I would like to build a gravity model (with 3D graphics) that would build the orbit of the planets based on orbital elements input and the gravity calculation for each element.

My initial code is live here (Click the 0.005 to turn it into 0.05 and then click on restart time to run the orbits).

The example above has all planets on Solar System (up to Neptune), the Sun and the asteroid Apophis. For clarity, the Sun and planets other than earth have been hidden, but are still considered for gravity calculations.

However, the orbits do not match the correct estimate intersection date. In this article, it says that Earth-Apophis close-encounters will happen on 13 April (meaning that the earth should be in the orbit's intersection point every 13 April, or very close to it).

The data from the program is taken from Nasa JPL.

Start date is 2454441.5, as given in JPL Apophis data. Planets orbital elements have been corrected to this date, with the calculations in the above PDF.

Why the orbits intersection date is wrong? Should I be doing something else? Am I doing something wrong?

The above Apophis link also cites a "Standard Dynamical Model". If anyone knows how to correctly create one, I believe this would answer my question as well.

TLDR: How can I correctly create planetary orbits from kepler elements?

Thank you in advance if anyone can help me!

  • $\begingroup$ Answer to a deleted comment: I'm converting keplerian orbital elements into cartesian coordinates and then solving it numerically (n^2 total gravity calculations, n = number of bodies). What I meant by the date is that Earth should be at the intersect position on April 13 every year. Apophis position only matters on 2029 and 2036 like you said. $\endgroup$
    – hawaii
    Aug 15, 2016 at 15:43
  • $\begingroup$ I don't know how to do that, but for all 8 planets and Apophis, the calculation is enormously complicated. Once you have 3 bodies, simple equations no longer work and you need to run constant corrections. There's no longer a simple formula. (look up 3 body problem). I don't think what you ask can be programmed without a PHD in perturbation theory and pages and pages of code and perhaps a supercomputer. $\endgroup$
    – userLTK
    Aug 15, 2016 at 18:41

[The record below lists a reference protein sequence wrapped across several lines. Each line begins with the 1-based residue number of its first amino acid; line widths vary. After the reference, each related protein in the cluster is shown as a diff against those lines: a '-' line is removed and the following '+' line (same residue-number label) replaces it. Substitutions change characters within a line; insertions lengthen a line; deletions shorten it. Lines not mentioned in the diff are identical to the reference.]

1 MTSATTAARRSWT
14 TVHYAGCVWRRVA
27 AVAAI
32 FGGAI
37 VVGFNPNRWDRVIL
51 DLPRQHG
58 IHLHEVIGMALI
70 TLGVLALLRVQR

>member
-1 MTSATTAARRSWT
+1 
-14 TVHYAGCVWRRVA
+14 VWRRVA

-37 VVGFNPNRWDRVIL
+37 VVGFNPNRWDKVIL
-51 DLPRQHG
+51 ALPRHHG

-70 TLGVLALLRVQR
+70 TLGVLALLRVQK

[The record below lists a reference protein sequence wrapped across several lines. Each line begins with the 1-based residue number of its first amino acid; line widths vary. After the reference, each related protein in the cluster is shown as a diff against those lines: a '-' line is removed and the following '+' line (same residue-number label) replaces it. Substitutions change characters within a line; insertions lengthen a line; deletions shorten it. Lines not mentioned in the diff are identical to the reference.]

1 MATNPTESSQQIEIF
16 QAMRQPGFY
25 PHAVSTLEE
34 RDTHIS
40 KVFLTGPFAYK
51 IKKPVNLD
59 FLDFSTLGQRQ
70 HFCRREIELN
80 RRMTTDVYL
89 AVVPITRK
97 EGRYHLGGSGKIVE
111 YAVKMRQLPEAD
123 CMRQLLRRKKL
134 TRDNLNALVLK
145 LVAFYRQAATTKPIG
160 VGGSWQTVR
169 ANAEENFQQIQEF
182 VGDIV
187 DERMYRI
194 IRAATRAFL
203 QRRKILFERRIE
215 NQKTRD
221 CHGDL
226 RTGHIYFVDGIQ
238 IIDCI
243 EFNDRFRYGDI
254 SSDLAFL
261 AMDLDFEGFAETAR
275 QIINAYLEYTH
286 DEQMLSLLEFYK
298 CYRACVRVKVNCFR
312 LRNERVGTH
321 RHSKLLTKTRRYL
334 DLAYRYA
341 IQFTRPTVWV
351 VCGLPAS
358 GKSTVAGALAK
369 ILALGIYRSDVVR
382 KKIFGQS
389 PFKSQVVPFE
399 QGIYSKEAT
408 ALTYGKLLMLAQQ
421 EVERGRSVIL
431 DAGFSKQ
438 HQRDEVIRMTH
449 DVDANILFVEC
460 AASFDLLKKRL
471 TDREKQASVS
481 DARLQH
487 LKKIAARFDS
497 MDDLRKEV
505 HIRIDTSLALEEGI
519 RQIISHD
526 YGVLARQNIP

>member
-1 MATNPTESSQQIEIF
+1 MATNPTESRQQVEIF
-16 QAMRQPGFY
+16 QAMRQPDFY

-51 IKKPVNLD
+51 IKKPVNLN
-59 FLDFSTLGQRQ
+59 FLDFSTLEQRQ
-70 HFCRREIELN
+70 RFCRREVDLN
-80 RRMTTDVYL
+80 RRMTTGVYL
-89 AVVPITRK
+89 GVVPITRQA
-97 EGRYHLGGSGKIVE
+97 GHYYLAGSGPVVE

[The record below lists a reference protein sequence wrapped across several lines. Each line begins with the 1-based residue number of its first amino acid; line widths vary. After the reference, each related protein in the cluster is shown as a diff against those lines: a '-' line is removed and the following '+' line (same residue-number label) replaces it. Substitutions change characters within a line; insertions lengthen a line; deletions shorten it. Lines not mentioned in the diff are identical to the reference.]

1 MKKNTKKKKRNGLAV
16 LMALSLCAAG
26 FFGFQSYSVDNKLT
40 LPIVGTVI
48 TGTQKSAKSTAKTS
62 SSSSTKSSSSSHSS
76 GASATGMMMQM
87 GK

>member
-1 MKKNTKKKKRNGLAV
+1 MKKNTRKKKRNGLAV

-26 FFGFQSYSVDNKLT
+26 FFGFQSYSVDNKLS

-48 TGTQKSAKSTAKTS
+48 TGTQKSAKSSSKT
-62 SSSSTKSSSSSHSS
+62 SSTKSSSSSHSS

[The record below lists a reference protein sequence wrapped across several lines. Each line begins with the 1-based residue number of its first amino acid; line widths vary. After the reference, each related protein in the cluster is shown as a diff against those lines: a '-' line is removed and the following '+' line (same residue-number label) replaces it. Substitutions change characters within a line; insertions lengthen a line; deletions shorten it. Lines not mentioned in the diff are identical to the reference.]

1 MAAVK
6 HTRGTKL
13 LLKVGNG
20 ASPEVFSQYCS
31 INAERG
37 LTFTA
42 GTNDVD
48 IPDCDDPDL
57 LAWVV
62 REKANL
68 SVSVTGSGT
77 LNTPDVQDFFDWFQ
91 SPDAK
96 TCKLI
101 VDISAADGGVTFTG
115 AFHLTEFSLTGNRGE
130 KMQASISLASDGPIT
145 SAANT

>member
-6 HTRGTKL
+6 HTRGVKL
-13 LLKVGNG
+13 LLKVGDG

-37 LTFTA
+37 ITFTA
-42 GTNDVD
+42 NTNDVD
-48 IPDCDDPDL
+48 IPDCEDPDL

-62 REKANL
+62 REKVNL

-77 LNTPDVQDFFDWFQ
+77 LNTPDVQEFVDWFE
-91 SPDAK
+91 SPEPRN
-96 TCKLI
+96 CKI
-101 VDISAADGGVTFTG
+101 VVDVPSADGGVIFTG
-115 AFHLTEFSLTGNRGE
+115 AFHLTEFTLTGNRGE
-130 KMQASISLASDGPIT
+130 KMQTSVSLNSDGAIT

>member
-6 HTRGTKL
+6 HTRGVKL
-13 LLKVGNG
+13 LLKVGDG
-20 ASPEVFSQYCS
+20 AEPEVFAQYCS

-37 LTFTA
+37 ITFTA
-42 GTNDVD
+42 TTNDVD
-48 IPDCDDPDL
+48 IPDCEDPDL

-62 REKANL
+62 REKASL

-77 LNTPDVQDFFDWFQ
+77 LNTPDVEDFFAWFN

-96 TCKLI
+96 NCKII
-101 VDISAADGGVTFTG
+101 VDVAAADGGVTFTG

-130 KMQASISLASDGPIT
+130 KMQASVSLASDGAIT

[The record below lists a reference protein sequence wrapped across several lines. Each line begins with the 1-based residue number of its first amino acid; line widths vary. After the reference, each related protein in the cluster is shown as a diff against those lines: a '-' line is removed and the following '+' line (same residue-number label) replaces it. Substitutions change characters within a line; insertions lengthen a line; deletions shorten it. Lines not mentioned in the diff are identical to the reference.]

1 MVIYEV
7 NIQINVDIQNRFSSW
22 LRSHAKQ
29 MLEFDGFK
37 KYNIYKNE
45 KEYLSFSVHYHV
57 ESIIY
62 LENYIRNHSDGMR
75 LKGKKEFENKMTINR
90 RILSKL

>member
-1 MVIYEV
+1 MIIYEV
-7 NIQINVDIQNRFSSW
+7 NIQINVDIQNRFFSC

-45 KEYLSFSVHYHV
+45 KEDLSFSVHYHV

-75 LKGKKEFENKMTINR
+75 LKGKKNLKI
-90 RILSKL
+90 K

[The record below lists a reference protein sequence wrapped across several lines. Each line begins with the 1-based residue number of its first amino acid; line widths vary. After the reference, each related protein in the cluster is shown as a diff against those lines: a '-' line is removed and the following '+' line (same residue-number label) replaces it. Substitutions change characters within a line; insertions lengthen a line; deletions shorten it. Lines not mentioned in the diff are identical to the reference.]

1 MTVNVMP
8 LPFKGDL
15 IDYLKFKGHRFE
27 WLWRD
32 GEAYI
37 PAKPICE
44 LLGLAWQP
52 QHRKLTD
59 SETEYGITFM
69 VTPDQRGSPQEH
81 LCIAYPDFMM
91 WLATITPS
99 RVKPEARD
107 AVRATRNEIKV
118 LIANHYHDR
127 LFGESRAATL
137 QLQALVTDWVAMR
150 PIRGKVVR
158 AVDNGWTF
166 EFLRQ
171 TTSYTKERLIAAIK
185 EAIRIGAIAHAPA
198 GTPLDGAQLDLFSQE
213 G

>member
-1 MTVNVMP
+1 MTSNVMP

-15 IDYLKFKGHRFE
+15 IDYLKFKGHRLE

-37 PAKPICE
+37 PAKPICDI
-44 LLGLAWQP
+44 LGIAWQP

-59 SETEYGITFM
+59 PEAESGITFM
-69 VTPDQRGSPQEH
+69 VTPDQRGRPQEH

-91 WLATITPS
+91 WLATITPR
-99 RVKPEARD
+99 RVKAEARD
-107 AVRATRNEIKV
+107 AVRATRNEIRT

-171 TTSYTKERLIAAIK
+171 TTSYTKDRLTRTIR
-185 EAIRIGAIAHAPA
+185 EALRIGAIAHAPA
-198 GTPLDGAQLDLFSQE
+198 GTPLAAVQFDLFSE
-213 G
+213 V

• 1
    $\begingroup$ @userLTK No, straight (numerical) integration of the system should be accurate enough Eg Verlet integration. I'd guess there is some mistake in the initialisation of the system. $\endgroup$
    – James K
    Aug 15, 2016 at 19:32
  • $\begingroup$ Thanks @JamesK I didn't know that. I remember the 3 body problem being unsolvable when I studied math, but I'm guessing there's work-arounds with a stable system. $\endgroup$
    – userLTK
    Aug 16, 2016 at 11:02

1 Answer 1


If you're running your own N-body dynamics, you can get initial Cartesian positions and velocities for each body in your system (including the Sun) by asking JPL HORIZONS for Ephemeris Type: Vectors. I would choose Coordinate Origin: Solar System Barycenter so that the Sun does not drift away from the origin, and Target Body: [Planet] Barycenter (or Sol) unless you are modeling the Earth and Moon as separate bodies.

If you still want to compute initial Cartesian positions and velocities from Keplerian elements, first do a sanity check: Earth should cross the X axis at the equinoxes and the Y axis at the solstices. Second, those approximate elements for the major planets may not be precise enough for your purpose. Instead you might ask HORIZONS for Ephemeris Type: Elements, and Time Span beginning with the epoch of your elements for Apophis. You could also get elements for Apophis in a more convenient epoch this way.

Note that Keplerian elements are subject to dynamic evolution and are only valid for a limited time near their epoch. If you ask HORIZONS for Apophis's orbital elements one week before and after its close approach to Earth, you can see that they are quite different. Of course the latter are also highly uncertain.

For the gory post-Newtonian details of the dynamical model the Apophis prediction article discussed extending, see JPL's notes on DE430 and DE431, part III.

  • $\begingroup$ I tried to follow closely your answer, but could not fix my code to achieve the first sanity check (very nice test indeed, thanks for that). Can you provide a link to an article or book with the calculation/explanation? $\endgroup$
    – hawaii
    Aug 16, 2016 at 3:07
  • $\begingroup$ My sanity check is based on the usual definition of rectangular ecliptic coordinates. $\endgroup$
    – Mike G
    Aug 16, 2016 at 21:11
  • $\begingroup$ Your answer helped me a lot to debug my code. It is working now. Strangely, the orbital elements (planets) on the NASA page seems to be acting weird. I'm implementing a way to query horizons through telnet and respond to the browser as a restful application. After that I believe I will be able to answer my own question on what was going wrong, since I will have all the tools I need to check everything. Thanks again! $\endgroup$
    – hawaii
    Aug 16, 2016 at 22:14
  • $\begingroup$ The approximate elements for the planets are approximately correct. Earth may have wildly different $\Omega$ and $\omega$ due to near-zero $I$, but the longitude of perihelion should be about the same. Good luck! $\endgroup$
    – Mike G
    Aug 17, 2016 at 13:45

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